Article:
So far my summer travels and book-selling attempts for Saving Our Oceans have been only slightly worse than awful.
For starters, the Marine Naturalist Training Program I was so gung-ho about was a bit of a let down. The presenters knew their subject matter and were very passionate about it, but too many were terrible public speakers. (Mumble mumble) Some were good, but too few.
Unfortunately there was also a lot of repetition. How many times is it really necessary to play orca recordings?
One major complaint that I and others had, however, was the two days of back-to-back lengthy lectures, a very outmoded, ineffective method of teaching. A few presenters were outstanding. Their presentations included time IN THE FIELD, actually DOING instead of just sitting and LISTENING.
The training program, though, was staffed by extremely nice, caring people. However more than a few seemed totally obsessed with the Southern Resident pod. Granted, this pod is in danger of extinction, so there is plenty of reason for concern.
As of now, I seriously doubt that I’ll do the required practicum to obtain a Naturalist certification.
All that being said, though, I am now armed with several Marine guides and am anxious to start exploring on my own!
No photos available due to my current location and lack of gigs!
After two long days of lectures we will now be out in the field for the next 3 days!
Today’s outing was to Lime Kiln State Park to look for whales passing by, take a hike, and two more classes…two outside and one inside.
It’s interesting that the Southern Resident pod is finally finding its preferred food on the west coast of Vancouver Island, and not so much here in the Salish Sea. Reports from the coast are that the whales are looking fatter and happier! Meanwhile, a transient group of orcas, Biggs transient pod, is now in this area more. The Southern Resident pod prefers to dine on Chinook, and the transients like seals, sea lions, etc. And there are plenty of those around here. Their population has exploded in the last 40 years since they were listed as an endangered species…so no more shooting them for stealing fish off your hook! The Southern Resident pod is still around some though, but this year they even hit up Monterey Bay for food. It’s been a spell since the Southern Resident pod has traveled that far for Chinook.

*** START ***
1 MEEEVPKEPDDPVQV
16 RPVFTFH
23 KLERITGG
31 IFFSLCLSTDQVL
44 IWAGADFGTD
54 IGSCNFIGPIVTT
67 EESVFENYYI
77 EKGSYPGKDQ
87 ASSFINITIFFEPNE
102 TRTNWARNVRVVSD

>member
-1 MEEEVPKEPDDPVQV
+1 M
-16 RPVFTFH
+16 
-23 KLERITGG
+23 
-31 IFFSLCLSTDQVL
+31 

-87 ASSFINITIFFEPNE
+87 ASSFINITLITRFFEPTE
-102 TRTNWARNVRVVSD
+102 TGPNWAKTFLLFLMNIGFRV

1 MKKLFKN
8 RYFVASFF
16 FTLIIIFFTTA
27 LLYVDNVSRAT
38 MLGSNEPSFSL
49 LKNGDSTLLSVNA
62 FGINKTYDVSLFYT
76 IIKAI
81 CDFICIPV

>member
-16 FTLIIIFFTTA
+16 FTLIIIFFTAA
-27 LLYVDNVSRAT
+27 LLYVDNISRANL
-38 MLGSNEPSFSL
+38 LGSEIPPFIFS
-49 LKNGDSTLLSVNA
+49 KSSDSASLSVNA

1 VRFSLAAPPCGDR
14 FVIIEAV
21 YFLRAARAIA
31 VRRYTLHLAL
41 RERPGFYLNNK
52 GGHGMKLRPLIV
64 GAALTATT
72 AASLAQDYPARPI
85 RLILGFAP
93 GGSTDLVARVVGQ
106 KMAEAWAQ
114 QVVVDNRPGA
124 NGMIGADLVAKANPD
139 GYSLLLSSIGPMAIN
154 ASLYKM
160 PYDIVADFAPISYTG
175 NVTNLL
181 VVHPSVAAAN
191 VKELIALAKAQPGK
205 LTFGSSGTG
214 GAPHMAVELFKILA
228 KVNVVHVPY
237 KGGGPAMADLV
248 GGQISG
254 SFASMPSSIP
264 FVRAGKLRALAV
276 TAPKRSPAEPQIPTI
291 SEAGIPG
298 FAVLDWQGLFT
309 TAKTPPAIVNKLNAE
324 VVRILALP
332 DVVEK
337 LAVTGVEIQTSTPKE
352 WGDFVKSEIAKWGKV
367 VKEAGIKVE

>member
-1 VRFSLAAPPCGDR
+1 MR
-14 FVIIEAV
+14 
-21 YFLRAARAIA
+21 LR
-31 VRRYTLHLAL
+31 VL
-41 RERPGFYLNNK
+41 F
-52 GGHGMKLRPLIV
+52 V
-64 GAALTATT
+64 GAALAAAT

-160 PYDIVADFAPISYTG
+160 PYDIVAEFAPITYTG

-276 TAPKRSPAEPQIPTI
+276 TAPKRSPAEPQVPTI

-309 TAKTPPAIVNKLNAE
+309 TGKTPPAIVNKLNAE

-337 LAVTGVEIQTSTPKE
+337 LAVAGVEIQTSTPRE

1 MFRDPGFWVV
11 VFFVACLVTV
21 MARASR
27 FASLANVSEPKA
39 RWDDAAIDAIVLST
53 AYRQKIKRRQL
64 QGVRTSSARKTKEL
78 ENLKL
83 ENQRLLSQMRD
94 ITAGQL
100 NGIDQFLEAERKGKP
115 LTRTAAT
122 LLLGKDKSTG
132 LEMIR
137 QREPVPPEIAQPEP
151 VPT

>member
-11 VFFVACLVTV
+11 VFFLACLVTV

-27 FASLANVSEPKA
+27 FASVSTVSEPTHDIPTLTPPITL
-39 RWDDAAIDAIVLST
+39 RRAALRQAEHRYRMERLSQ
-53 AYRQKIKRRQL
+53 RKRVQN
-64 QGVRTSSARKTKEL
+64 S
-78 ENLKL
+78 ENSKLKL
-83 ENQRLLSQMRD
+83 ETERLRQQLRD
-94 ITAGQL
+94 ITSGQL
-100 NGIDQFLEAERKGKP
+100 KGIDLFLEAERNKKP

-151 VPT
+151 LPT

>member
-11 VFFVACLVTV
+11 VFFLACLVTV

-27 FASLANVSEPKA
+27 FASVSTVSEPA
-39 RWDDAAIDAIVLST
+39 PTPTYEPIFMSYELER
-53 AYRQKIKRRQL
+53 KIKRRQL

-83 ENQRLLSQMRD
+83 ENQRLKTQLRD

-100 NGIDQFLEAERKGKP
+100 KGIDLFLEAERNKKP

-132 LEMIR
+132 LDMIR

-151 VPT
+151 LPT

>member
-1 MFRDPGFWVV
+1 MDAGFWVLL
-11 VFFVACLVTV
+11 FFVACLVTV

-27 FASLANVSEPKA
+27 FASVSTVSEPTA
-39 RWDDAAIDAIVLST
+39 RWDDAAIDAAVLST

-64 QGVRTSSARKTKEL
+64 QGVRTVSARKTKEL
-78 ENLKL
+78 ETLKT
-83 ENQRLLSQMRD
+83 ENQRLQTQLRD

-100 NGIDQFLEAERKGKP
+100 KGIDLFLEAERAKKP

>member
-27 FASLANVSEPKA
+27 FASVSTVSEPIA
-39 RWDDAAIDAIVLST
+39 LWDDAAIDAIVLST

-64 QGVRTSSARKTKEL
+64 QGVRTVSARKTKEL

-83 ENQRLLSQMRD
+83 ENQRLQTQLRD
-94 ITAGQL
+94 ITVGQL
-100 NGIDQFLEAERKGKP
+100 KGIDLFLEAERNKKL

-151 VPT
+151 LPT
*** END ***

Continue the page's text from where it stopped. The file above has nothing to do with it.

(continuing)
The day, incidentally, was great! Weather was accommodating, the speakers were knowledgeable and interesting.
The question is growing in my mind, though, can I be a Marine Naturalist in Arizona? How’s that going to work? I will have to give this A LOT of thought. I signed up for this course thinking we’d be relocating back to the Pacific Northwest. This may not come true if our house in AZ doesn’t sell. Bummer.
Could I be a naturalist in Arizona? I just don’t see the culture there embracing this. We’ll find out soon enough.
Oh…we saw no whales.
After driving 1600 miles and meandering around the Salish Sea for six weeks, we finally claimed our reserved dock spot in Friday Harbor, Washington, where the MNTP is held twice yearly. Would this class be worth the $1000 fee I paid to attend? And would it be worth my time considering my chances of relocating to the Northwest seemed slim and slimmer due to my house in Arizona not selling?
Day 1: Today’s session was “classroom lecture” oriented. After not having sat all day listening to lectures for many years I was glad I was not a student again. The program has two days of lecture and then three days of field trips.
Today I found the talk on the Chinook fish hatchery located on Orcas Island very informative. These are NOT farmed fish filled with chemicals and antibiotics. The spawn actually go to sea for 3 to 4 years and then return.
Also, Joe Gaydos, a veterinarian who belongs to the SeaDoc Society, gave an excellent, entertaining account of Mustelids of the Salish Sea (river otters and sea otters). Joe is also involved with organizing and starting a Southern Killer Whale Health Profile Project.
Jenny Atkinson gave a nice presentation on the Southern Resident pod’s biology and culture.
Although it was a long day of being “talked at” it’s necessary to learn all of this information in order to become a Marine Naturalist volunteer.
Hours of volunteer work are also required and that will be a challenge for me to find something I can do in Arizona.
One more day of lecture and we’re off on a field trip!!
Eventually, however, I’m going to have to address the horrendous news of how Sea World had inhumanely treated the orcas. People who worked for Sea World are finally speaking out. It’s criminal.